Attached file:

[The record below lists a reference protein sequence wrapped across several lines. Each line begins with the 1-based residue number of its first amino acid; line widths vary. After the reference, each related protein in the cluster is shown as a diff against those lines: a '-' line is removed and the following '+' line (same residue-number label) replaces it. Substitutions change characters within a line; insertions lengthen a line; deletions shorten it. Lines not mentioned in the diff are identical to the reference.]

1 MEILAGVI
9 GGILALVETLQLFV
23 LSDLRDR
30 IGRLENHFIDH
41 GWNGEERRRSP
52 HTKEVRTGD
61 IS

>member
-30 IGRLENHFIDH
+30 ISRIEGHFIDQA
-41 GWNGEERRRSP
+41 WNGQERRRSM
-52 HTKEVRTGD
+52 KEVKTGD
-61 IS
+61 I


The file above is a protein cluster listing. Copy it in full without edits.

[The record below lists a reference protein sequence wrapped across several lines. Each line begins with the 1-based residue number of its first amino acid; line widths vary. After the reference, each related protein in the cluster is shown as a diff against those lines: a '-' line is removed and the following '+' line (same residue-number label) replaces it. Substitutions change characters within a line; insertions lengthen a line; deletions shorten it. Lines not mentioned in the diff are identical to the reference.]

1 MEILAGVI
9 GGILALVETLQLFV
23 LSDLRDR
30 IGRLENHFIDH
41 GWNGEERRRSP
52 HTKEVRTGD
61 IS

>member
-30 IGRLENHFIDH
+30 ISRIEGHFIDQA
-41 GWNGEERRRSP
+41 WNGQERRRSM
-52 HTKEVRTGD
+52 KEVKTGD
-61 IS
+61 I